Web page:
Meeting With Your Teacher


by Rick Nau

First, a little perspective. The average teacher has to keep track of 60 to 120 students. This means that a teacher’s day goes by so fast that it often seems like a blur. It’s a little like the famous I Love Lucy episode where she works on the assembly line in a chocolate factory. As the conveyor belt goes faster and faster, she gets farther and farther behind. Pretty soon lots of chocolates never make it into the boxes, but into Lucy’s mouth, hat, dress and onto the floor. This means that you’ve got to go the extra mile in helping your teacher help you. Being organized and ready with the right questions is absolutely essential.

Here are some suggestions that will help you get the most out of these meetings:

  • Schedule a meeting. Tell the teacher you want to go over a problem or two that you’re struggling with. It’s best not to do this on the day of a quiz or test.
  • Before the meeting look for 2 problems that you missed on your homework. I’ll talk about this in more detail in another post.
  • Show up for your appointment on time. Bring your book, paper, pencil and the 2 problems you selected.
  • Ask the teacher to show you IN WRITING how to do the 1st problem that you brought along. Have the teacher do this on your own sheet of paper, not on the whiteboard or blackboard.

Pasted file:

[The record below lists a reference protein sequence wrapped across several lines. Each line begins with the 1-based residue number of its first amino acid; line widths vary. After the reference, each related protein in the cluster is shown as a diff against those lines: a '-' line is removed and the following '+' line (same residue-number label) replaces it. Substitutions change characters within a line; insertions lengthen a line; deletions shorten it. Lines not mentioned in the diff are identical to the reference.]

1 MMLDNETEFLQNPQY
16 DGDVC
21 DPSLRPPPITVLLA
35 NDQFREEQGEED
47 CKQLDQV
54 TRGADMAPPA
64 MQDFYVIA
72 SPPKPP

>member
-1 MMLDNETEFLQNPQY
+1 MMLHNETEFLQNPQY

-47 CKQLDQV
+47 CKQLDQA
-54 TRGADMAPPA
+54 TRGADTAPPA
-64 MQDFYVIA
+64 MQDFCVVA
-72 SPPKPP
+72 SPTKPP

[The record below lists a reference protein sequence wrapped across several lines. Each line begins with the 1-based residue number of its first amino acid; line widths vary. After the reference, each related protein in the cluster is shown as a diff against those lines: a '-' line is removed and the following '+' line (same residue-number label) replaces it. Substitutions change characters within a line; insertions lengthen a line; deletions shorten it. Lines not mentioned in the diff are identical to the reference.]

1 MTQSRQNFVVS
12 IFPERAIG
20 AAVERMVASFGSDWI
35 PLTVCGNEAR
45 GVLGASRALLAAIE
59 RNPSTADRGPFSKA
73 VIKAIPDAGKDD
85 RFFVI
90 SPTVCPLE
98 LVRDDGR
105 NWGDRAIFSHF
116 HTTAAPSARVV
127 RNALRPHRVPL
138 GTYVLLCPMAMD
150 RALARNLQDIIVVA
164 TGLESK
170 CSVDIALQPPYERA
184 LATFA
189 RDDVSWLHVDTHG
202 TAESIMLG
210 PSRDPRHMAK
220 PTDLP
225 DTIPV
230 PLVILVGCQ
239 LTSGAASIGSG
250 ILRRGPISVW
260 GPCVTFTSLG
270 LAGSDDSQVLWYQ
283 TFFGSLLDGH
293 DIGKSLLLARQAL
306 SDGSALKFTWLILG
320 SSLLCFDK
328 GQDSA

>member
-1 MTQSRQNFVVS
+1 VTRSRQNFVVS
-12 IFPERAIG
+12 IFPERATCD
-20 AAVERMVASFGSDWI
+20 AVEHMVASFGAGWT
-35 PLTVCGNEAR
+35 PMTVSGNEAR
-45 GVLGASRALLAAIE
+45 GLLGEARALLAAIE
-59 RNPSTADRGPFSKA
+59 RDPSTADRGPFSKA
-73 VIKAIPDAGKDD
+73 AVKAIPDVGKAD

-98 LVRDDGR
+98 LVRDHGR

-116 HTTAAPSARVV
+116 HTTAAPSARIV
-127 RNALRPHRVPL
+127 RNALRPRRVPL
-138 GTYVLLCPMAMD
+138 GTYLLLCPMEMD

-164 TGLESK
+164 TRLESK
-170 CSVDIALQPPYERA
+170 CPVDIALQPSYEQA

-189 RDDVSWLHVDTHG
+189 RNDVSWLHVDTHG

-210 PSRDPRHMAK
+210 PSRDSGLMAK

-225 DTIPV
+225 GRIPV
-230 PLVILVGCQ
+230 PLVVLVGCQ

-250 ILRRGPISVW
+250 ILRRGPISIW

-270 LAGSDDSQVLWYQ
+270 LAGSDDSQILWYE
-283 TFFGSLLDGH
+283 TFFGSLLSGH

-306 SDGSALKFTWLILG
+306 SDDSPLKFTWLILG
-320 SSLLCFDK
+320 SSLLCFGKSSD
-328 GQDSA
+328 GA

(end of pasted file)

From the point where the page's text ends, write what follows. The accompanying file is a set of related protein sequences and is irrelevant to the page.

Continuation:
• Be sure that the solution to the problem shows every step.

HERE’S THE MOST IMPORTANT PART: Ask the teacher to give you a similar problem to do. You’ve got to see whether you can solo on the problem; i.e., do it without any help. If you can’t, have the teacher give you another to try that's just like it. Don’t stop until you can get the problem correct without any help whatsoever.

If the teacher has time, do the 2nd problem you brought along in the same way that you did the first.

Thank your teacher for helping you and leave. The whole meeting shouldn't last for more than 5 or 10 minutes.

Meet with your teacher on a regular basis. Don’t let problems go by that you can't do. If you can’t do them, then you’re guaranteed to miss them on the exam.

If you do the above, you’ll find that your teacher will become more and more like a personal coach. Any fear that you have about being able to do math or science will begin to disappear. Soon you'll realize that ordinary mortals can do the problems that you once thought to be impossible.

Also, remember that teachers dedicate their lives to teaching. They want their students to learn from them. If they know that they've succeeded, then they’re happy. Your success means their success.

Here are a few things not to do during your meeting:

Don’t go over old material that won't be on the next test or quiz. This includes correcting old tests and quizzes. Save this for the final exam or midterm. 

Be sure to have the teacher SHOW you how to do each problem (IN WRITING), not tell you how to do it. (I know that I've said this before, but I can emphasize it enough.)

Don’t leave the meeting before you are able to do a problem without help. (I know, I've also said this before.)
Whatever happens, don't give up. If the teacher is busy (this is normal), go out of your way to help the teacher find a time, even if this means sacrificing a few minutes of your lunch period or staying a few minutes after school. Remember, our success often depends on being able to do well the things we don't especially like to do. 

mathematics, scienceRick Nau